The initially negative screening result with meningitis/encephalitis PCR panel combined with CSF Gram staining result (Gram-negative rod), colony morphology on agar plates, local increase of positive tularemia cases led us to consider F. tularensis as a cause for the infection. In addition, the time of the year and geographic location in an area of relatively high prevalence of F. tularensis also supported this possibility. As a matter of fact, during the time patient was at the UH, 10 antibody positive samples out of 32 studied (31%) were observed in the laboratory. It is interesting that all blood cultures remained negative in our patient case. It remains a possibility that longer culture (6 or 7 days) instead our routine 5.5-day incubation might have enabled the growth of F tularensis. However, this would not have affected the clinical decision making in our patient case, but it does underline the importance of PCR-based identification of slow growing bacteria, such as Brucella in clinical laboratories. As a matter of fact, our laboratory does offer clinicians the possibility to ask for extended culture if needed.

The delay in identifying the bacteria, was partly caused by the inability of MALDI-Tof Vitek MS to identify the bacterial culture in routine clinical laboratory. Retrospectively, the in-house Francisella PCR could have been utilized on CNS upon Gram staining finding and we have now added to our SOP Francisella PCR if initial CNS PCR remains negative and Gram-negative rod is found in the CNS Gram staining. Fortunately, the patient recovered completely, and traditional antibiotic susceptibility testing played an important role in discovering the appropriate treatment option; the initially unidentified bacteria was found to be sensitive to ciprofloxacin which is in line with most of the F. tularensis meningitis cases described in the literature [7, 9, 12, 16, 24]. Several groups have also studied the in vitro antibiotic sensitivity of F. tularensis [4, 5, 17]. These comprehensive studies have shown that fluoroquinolones, aminoglycosides, and tetracyclines are all effective for F. tularensis as in our case.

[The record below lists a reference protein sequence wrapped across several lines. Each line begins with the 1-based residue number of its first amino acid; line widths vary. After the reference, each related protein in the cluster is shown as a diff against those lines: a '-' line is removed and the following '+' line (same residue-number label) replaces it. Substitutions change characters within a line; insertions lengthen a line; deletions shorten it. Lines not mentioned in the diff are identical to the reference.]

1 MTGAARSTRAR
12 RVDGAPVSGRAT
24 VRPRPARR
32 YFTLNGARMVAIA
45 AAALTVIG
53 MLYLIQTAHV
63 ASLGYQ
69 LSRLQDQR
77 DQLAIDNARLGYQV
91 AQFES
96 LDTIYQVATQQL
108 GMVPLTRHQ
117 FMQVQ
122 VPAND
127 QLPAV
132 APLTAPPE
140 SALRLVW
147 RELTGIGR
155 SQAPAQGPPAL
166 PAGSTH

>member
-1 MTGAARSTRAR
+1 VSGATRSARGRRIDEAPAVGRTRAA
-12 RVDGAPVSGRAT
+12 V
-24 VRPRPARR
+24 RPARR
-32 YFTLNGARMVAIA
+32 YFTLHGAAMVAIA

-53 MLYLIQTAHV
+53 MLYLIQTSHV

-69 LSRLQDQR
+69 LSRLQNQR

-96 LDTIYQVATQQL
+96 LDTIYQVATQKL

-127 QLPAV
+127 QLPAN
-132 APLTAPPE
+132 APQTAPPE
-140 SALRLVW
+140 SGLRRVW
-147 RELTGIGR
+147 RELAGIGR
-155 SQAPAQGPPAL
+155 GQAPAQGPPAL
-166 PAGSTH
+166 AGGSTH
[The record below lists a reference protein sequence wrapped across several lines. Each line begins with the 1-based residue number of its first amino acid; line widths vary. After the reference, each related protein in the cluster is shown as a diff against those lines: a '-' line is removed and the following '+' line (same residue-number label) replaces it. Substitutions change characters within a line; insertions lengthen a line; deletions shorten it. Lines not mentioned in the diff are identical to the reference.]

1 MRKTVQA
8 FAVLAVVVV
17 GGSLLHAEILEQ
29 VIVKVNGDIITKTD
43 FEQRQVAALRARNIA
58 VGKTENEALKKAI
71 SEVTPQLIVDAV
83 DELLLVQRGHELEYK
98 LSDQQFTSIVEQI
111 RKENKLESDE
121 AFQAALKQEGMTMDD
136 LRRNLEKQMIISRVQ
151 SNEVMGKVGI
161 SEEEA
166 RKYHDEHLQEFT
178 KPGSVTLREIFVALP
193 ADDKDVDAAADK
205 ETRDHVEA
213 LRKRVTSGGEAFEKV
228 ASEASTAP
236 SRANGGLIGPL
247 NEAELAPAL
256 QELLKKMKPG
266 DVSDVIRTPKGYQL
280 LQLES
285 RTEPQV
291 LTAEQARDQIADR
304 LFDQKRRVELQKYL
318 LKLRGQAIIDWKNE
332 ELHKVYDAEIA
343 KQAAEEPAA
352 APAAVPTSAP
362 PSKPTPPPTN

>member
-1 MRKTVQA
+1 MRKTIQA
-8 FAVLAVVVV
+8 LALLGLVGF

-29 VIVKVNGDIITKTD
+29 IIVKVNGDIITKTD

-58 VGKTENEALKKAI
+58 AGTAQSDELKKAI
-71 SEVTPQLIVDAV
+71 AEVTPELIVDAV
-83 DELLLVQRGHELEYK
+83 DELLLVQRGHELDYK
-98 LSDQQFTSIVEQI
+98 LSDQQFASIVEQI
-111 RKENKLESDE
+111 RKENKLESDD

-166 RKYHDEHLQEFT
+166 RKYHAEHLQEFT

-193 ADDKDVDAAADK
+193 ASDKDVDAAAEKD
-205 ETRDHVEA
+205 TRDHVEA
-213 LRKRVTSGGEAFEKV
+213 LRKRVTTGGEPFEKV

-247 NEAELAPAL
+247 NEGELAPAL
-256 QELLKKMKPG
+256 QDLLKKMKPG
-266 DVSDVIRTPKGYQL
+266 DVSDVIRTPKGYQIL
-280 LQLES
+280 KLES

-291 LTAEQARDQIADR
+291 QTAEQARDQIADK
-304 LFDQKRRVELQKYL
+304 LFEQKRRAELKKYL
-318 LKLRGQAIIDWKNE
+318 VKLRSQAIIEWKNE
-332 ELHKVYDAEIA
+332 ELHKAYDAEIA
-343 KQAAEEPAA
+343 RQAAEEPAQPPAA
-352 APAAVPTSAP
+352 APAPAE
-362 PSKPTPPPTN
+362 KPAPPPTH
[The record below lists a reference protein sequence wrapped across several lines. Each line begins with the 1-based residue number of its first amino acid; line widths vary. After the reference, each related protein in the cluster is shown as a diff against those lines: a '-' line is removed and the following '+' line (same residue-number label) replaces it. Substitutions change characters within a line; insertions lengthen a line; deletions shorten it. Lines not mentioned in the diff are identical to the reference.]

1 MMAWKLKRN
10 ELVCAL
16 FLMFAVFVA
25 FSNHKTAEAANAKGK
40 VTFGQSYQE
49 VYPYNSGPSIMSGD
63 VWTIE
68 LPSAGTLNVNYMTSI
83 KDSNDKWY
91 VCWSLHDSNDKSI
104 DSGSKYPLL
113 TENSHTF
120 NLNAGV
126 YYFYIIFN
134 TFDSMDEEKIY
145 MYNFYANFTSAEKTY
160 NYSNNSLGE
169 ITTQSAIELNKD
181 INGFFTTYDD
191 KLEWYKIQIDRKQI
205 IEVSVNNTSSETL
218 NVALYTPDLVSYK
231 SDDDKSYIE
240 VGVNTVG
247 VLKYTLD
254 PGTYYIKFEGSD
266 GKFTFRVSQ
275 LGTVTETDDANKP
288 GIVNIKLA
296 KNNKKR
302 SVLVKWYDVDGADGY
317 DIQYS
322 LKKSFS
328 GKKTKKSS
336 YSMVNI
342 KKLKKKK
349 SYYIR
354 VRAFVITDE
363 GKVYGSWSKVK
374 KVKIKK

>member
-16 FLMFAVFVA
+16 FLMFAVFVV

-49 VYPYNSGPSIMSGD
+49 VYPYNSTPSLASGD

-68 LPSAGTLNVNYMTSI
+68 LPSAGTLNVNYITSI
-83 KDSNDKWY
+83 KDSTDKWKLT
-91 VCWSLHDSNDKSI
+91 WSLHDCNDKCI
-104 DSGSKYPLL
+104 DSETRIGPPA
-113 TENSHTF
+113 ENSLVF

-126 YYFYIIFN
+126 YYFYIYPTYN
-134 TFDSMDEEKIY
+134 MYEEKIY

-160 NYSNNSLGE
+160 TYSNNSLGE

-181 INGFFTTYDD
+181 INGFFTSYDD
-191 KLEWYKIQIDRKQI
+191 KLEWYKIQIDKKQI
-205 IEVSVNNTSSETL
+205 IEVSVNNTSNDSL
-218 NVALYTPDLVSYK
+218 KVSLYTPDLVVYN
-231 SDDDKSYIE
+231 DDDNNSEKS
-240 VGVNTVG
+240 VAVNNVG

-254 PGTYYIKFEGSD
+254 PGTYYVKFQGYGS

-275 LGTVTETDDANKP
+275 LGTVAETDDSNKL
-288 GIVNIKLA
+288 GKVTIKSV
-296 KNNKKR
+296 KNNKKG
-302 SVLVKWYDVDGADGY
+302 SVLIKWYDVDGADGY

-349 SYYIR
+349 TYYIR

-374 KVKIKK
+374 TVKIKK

F. tularensis is difficult to isolate from clinical samples [18]. It could be argued, that F tularensis should be added also to the Vitek Maldi-tof library as it may cause severe infection -and also pose a risk of laboratory acquired infections to the staff if careful good laboratory practices are not followed. In our laboratory, all positive blood cultures bottles and tests on cultured bacterial plates are performed in laboratory hoods [19]. Interestingly, Bruker Maldi-tof does identify F. tularensis, though only in species level [20]. Recently, de Vries et al. [8] made Maldi-tof library validation to identify F. tularensis.